The Worker

Cloth Text – $99.95

ISBN 978-0-8101-3618-2

Paper Text – $34.95

ISBN 978-0-8101-3617-5
Publication Date
November 2017
Page Count
232 pages
Trim Size
6 x 9

The Worker

Dominion and Form
Ernst Jünger, Edited by Laurence Paul Hemming, Translated from the German by Bogdan Costea and Laurence Paul Hemming

Written in 1932, just before the fall of the Weimar Republic and on the eve of the Nazi accession to power, Ernst Jünger’s The Worker: Dominion and Form articulates a trenchant critique of bourgeois liberalism and seeks to identify the form characteristic of the modern age. Jünger’s analyses, written in critical dialogue with Marx, are inspired by a profound intuition of the movement of history and an insightful interpretation of Nietzsche’s philosophy.

Martin Heidegger considered Jünger “the only genuine follower of Nietzsche,” singularly providing “an interpretation which took shape in the domain of that metaphysics which already determines our epoch, even against our knowledge; this metaphysics is Nietzsche's doctrine of the ‘will to power.’” In The Worker, Jünger examines some of the defining questions of that epoch: the nature of individuality, society, and the state; morality, justice, and law; and the relationships between freedom and power and between technology and nature.

This work, appearing in its entirety in English translation for the first time, is an important contribution to debates on work, technology, and politics by one of the most controversial German intellectuals of the twentieth century. Not merely of historical interest, The Worker carries a vital message for contemporary debates about world economy, political stability, and equality in our own age, one marked by unsettling parallels to the 1930s.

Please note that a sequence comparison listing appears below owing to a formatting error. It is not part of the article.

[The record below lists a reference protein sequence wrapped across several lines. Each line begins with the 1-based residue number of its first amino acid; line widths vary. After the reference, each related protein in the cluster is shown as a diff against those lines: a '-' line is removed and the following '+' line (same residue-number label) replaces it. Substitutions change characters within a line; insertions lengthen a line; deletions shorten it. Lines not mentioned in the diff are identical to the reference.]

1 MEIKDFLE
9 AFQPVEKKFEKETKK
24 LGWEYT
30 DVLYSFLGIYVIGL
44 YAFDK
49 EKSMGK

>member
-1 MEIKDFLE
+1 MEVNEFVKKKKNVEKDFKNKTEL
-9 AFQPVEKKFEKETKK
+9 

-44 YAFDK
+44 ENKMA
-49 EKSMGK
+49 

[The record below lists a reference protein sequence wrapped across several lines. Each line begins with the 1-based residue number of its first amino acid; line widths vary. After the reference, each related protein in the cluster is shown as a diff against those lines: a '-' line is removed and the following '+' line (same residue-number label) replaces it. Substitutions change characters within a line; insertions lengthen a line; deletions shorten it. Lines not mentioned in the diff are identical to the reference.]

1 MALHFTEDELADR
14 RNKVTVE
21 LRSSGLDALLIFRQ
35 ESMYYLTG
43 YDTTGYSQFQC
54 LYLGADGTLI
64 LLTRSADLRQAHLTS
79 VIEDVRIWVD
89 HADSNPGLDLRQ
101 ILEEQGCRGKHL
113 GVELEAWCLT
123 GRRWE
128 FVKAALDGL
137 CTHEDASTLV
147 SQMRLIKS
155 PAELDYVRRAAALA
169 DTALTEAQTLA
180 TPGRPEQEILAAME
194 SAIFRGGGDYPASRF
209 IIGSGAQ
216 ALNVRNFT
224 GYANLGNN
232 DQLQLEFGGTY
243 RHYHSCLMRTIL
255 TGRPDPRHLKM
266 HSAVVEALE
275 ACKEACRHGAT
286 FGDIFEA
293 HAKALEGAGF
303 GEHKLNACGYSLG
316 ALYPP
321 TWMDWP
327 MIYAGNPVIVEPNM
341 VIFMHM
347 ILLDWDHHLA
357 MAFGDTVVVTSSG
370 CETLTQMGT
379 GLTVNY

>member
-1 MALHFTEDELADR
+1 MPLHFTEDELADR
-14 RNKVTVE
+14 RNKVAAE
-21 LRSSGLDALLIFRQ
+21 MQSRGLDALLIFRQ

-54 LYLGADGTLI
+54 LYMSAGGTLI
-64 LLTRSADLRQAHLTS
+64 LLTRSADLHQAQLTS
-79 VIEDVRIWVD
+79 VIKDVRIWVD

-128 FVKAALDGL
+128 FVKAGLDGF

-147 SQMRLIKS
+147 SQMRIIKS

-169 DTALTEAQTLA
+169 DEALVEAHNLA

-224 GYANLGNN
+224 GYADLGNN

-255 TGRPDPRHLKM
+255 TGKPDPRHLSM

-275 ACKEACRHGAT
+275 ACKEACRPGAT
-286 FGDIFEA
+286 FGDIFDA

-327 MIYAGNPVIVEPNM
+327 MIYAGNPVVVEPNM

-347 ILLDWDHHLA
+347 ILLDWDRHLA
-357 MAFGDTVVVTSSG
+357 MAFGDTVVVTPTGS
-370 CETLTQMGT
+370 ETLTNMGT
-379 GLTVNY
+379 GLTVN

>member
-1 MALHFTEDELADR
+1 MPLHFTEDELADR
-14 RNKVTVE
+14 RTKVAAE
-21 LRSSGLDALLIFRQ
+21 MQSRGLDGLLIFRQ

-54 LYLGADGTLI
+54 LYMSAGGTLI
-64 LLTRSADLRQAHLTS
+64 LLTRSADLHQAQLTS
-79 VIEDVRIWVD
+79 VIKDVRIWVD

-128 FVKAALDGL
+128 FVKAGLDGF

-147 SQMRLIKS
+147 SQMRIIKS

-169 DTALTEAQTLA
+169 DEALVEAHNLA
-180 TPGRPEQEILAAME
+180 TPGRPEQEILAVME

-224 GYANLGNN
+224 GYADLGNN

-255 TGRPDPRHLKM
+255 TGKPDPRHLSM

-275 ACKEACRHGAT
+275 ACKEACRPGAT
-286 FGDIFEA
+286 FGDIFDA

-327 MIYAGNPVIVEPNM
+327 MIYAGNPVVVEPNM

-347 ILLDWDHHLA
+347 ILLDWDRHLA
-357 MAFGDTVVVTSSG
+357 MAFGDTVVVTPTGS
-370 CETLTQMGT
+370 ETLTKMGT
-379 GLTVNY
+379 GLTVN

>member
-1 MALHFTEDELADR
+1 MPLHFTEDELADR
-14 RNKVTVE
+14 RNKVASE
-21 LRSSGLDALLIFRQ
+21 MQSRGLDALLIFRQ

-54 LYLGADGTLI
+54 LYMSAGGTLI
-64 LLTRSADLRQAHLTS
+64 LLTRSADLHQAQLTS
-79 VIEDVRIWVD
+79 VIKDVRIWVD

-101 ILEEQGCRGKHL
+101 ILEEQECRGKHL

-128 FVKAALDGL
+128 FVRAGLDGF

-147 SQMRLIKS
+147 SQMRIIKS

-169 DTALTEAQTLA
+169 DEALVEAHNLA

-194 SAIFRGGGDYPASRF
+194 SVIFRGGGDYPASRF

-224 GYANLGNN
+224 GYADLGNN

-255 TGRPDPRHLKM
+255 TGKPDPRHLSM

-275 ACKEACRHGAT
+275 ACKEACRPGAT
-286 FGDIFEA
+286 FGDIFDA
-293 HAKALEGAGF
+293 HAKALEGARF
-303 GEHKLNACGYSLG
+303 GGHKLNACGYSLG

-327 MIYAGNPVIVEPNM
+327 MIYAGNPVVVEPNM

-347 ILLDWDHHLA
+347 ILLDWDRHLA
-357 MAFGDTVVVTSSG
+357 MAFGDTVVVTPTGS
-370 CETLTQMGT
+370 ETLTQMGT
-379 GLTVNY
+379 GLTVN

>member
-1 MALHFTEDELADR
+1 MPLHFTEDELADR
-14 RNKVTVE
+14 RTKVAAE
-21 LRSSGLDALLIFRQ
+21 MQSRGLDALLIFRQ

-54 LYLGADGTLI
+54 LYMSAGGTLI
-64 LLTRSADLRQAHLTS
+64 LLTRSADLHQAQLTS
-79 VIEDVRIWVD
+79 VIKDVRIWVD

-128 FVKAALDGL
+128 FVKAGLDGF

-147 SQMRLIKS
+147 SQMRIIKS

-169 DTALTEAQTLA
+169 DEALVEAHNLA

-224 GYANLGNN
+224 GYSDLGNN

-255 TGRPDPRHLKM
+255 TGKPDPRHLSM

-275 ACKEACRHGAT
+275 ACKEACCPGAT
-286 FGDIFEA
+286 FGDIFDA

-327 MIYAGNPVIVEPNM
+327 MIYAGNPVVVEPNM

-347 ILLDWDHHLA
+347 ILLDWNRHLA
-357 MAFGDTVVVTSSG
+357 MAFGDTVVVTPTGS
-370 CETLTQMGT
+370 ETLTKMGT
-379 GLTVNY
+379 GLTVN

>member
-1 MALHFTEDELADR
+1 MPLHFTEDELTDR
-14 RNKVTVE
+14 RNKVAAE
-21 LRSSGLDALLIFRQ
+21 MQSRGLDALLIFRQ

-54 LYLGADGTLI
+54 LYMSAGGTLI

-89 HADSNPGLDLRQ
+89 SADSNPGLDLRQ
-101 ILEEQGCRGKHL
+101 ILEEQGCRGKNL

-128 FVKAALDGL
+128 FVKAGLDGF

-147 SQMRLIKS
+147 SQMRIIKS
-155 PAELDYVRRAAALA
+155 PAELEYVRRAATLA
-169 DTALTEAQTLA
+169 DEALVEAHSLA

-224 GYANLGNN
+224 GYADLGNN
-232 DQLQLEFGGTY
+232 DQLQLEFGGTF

About the Author

ERNST JÜNGER (1895–1998) was a German novelist and essayist perhaps best known to English-speaking audiences for Storm of Steel, based on his experience as a German soldier in World War I.

LAURENCE PAUL HEMMING is a professor at Lancaster University in the Management School and in the Department of Politics, Philosophy, and Religion. He is the author of Heidegger and Marx: A Productive Dialogue over the Language of Humanism and Heidegger's Atheism: The Refusal of a Theological Voice.

BOGDAN COSTEA is a professor at Lancaster University Management School in the Department of Organisation, Work, and Technology. He is an editor (with Laurence Paul Hemming and Kostas Amiridis) of The Movement of Nihilism: Heidegger's Thinking after Nietzsche.

"This excellent translation of Ernst Jünger’s most important book is a signal event for scholars of twentieth century European literature, culture, politics, and philosophy. In particular, Jünger’s interpretation of the Gestalt of the worker helped to shape Martin Heidegger’s influential view of modern technology.” --Michael E. Zimmerman, author of Heidegger's Confrontation with Modernity 

"The twentieth century was marked by revolutions, horrors, and profound changes that still puzzle us and haunt our self-understanding.  Anyone wanting to understand those events, as well as the present that has emerged out of them, needs to read Jünger's The Worker and to take seriously the 'new reality' it wants to make visible.  One welcomes the appearance of this landmark of twentieth century thought in English: Jünger's remarkable literary style is well served by this translation." --Dennis J. Schmidt, author of Idiome der Wahrheit (Idioms of Truth) and Between Word and Image

"This translation of Ernst Jünger's The Worker is long overdue, and the startling re-emergence of many political themes from the 1930s makes it especially timely. Costea and Hemming have done an excellent job at making this influential and important work finally accessible to English readers.” —Jeff Malpas, author of Heidegger’s Topology